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November 11, 2013

NEBRASKA

A Balm For America’s Wounds
Alexander Payne Finds What He’s Been Looking For

Nebraska-posterAlexander Payne’s films have been a series of peaks and valleys. His first two movies “Citizen Ruth” (1996) and “Election” (1999) set such a high standard of socio-political satire that there was no place left to go but down. “About Schmidt” fulfilled that inevitable lull with an aging small-minded character whose greatest legacy was the years he squandered for a thankless company. Then came “Sideways” (2004), a movie soared as a masterstroke of nuanced comedy about male-midlife-crisis that gave Thomas Haden Church a chance to shine like never before. “The Descendants” (2011) was a flawed precursor to the themes of America’s cultural, economic, and political demise that Alexander Payne nails on every level in “Nebraska.”

The film’s majestic title evokes the Midwestern badlands where man is dwarfed by a big sky and a rugged terrain that simultaneously dwarf and glorify his existence. Payne appropriately shoots in black and white to lend a nostalgic quality that filters the satirical nature of the drama, and contextualizes its comedic elements. The monochromic presentation clarifies “Nebraska’s” somber atmosphere to measure the symptoms of a country sinking in a darker economic crisis than that of the Great Depression. Still, neither context nor subtext is ever telegraphed. Every scene and line of dialogue presents new revelations of purpose and place.

Woody Grant (Bruce Dern) is an aging alcoholic family man suffering from the onslaught of dementia. He can’t drive anymore, but dreams of buying a new truck. He views himself as a failed patriarch, and by the look of things he’s not wrong.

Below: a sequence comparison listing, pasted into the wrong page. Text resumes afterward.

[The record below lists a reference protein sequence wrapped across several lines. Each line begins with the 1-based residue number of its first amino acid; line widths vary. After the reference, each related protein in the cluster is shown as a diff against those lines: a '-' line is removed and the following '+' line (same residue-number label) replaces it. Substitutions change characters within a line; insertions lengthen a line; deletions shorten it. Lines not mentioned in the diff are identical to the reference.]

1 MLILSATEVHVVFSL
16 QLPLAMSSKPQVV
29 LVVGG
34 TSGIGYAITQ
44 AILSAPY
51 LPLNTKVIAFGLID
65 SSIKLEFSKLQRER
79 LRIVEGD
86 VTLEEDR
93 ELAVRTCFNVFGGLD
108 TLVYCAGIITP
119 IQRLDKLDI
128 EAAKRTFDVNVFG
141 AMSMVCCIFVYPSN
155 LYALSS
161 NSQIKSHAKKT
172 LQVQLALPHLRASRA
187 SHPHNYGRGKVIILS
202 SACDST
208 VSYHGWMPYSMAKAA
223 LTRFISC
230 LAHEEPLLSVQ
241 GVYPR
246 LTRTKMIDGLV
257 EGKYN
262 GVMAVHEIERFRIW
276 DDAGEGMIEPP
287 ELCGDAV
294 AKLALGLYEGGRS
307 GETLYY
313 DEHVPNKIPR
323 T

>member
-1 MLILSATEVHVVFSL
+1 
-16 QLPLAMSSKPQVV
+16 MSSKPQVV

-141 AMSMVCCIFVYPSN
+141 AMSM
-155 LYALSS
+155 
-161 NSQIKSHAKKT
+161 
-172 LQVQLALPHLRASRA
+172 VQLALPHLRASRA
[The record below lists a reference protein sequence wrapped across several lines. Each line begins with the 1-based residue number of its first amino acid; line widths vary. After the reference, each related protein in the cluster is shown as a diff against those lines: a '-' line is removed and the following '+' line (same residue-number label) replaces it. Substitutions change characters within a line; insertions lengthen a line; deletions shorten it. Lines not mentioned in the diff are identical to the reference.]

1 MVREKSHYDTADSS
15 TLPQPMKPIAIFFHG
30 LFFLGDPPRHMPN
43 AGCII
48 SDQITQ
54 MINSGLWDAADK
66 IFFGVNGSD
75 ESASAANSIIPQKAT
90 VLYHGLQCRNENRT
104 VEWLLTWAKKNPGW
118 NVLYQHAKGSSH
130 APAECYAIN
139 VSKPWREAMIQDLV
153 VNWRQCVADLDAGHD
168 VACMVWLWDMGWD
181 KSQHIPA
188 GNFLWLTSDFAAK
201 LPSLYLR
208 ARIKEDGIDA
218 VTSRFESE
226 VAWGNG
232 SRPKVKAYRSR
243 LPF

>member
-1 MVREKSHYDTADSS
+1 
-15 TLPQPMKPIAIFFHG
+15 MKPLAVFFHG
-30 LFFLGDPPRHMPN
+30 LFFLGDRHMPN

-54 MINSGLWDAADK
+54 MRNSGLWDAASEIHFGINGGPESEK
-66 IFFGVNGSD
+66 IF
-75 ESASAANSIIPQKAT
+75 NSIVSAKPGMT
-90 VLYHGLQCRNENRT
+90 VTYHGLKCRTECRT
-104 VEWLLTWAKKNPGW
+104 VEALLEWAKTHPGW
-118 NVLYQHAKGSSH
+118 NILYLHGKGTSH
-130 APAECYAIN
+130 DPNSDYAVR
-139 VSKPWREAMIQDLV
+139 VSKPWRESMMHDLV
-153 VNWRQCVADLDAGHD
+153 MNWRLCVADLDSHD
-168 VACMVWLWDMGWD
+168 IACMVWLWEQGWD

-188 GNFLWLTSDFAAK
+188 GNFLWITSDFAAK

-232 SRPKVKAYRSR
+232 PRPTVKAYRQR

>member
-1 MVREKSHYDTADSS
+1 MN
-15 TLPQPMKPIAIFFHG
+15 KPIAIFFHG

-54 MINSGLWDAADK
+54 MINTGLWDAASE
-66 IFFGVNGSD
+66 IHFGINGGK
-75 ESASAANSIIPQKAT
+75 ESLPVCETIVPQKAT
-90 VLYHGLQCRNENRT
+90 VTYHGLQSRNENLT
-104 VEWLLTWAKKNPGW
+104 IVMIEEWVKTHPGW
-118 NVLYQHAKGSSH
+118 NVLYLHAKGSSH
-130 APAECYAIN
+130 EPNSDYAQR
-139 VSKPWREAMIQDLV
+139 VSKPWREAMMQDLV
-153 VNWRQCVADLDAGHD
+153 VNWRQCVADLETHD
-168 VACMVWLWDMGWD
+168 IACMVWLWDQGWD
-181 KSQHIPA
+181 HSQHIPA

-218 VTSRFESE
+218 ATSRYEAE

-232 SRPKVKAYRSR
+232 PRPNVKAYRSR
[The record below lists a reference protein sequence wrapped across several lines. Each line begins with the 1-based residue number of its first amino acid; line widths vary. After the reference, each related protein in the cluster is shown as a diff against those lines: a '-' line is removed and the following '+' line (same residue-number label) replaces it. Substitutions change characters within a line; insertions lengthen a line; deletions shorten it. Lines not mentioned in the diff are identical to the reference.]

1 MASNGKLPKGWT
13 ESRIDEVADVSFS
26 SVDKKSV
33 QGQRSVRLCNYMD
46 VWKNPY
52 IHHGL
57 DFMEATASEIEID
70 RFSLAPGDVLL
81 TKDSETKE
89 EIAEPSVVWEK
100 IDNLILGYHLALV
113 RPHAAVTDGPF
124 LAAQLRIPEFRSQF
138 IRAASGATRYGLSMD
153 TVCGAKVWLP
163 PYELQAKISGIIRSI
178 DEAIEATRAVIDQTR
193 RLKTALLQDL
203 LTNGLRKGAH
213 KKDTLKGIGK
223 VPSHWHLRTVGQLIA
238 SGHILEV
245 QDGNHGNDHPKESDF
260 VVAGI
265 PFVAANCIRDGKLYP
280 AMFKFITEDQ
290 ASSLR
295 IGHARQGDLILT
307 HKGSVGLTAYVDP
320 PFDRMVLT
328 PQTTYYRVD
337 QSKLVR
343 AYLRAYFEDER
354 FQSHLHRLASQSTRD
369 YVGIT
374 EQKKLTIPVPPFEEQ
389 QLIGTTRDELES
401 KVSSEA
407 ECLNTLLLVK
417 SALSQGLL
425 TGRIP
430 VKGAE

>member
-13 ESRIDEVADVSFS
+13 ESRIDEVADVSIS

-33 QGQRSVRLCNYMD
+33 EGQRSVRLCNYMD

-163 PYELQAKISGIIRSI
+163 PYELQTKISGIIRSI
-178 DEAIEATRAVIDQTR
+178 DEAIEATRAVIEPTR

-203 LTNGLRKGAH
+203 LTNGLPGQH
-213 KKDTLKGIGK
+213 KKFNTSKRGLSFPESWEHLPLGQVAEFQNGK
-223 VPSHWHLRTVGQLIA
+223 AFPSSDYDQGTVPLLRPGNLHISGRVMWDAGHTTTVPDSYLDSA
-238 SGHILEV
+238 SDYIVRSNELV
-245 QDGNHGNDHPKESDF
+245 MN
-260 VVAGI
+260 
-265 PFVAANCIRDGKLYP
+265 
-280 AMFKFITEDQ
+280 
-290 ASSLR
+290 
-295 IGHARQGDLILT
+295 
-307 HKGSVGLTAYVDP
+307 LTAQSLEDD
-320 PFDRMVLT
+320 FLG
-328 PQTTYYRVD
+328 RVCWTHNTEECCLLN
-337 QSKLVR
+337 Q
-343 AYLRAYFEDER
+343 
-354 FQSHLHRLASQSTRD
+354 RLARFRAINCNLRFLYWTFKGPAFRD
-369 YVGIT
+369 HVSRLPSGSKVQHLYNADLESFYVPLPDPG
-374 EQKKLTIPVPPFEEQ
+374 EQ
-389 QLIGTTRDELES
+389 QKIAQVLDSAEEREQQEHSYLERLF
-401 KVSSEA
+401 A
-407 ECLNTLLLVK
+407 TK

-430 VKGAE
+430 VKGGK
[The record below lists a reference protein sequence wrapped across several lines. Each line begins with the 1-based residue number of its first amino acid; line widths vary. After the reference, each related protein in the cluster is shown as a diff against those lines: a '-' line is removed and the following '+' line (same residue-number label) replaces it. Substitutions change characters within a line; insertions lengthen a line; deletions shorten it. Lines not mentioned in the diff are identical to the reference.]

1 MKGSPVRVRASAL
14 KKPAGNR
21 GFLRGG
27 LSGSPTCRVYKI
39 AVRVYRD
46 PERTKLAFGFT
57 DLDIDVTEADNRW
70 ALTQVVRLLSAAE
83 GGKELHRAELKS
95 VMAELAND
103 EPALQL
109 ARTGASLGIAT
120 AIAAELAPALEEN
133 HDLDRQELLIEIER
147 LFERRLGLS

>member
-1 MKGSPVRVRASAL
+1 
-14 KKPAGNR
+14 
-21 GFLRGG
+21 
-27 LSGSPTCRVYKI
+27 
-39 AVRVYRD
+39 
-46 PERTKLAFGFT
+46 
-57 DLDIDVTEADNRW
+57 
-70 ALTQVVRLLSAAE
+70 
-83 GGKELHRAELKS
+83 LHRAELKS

The film opens with Woody distractedly walking along a Montana highway like a close cousin to Harry Dean Stanton’s character at the beginning of “Paris, Texas.” The 76-year-old Bruce Dern inhabits Woody so thoroughly that you genuinely worry about his well-being. Like Robert Redford’s career-topping performance in this year’s “All is Lost,” Bruce Dern’s portrayal here is astonishing for its unadorned directness. Nothing is wasted. Nothing is lost. Everything flows. Everything matters.

David (Will Forte), one of Woody’s two sons, is a loser. He sells electronic equipment in a retail store. He recently broke up with his former live-in girlfriend over commitment issues. Forte — famous for his run on “Saturday Nigh Live” — is a revelation for his concealed comic delivery. Forte carves his character’s initials with evermore-determined incisions toward a sincere crisis decision of emotionally cathartic consequence. This is a movie that will live on in your heart forever.

Woody’s wife Kate (June Squibb) can curse like a sailor, and frequently does when her salty demeanor veers into ribald territory. A graveyard visit proves a guffaw inducing event when Kate lets loose. Payne knows exactly where to let humor pounce, and pounce it does with a precision that stings.

Woody recently received a Publishers Clearing House-type document in the mail that he is convinced means he’s won a million-dollars. He is determined to travel to Nebraska to collect his winnings in person. He doesn’t trust institutions like the post office, but he is all-too-trusting of people. Sympathetic to his father’s fragile mental and physical state, David elects to take time off from his job to drive his dad to Nebraska as an excuse to spend some quality time with the old man. The father-and-son road trip through Wyoming and South Dakota allows for a stop-over in Woody’s hometown of Hawthorne, Nebraska where family and “friends” come out of the woodwork after hearing about Woody’s windfall. Woody’s ex-business partner Ed Pegram (Stacy Keach) is an especially prickly customer.

Written by debut screenwriter Bob Nelson, “Nebraska” strikes at a distinctly American mindset of jealousy, greed, and betrayal that undermines its citizens’ equally persistent sense of optimism, integrity, and familial connection. It’s an adult family film worthy of repeated viewings over the Thanksgiving and Christmas holidays, when families join together in living rooms to share personal experiences, ideas, and hopes for the future. The elusive new value that America seeks is right under its nose; it’s also in the underlying theme of this truly wonderful picture.

Rated R. 115 mins. (A+) (Five Stars - out of five/no halves)



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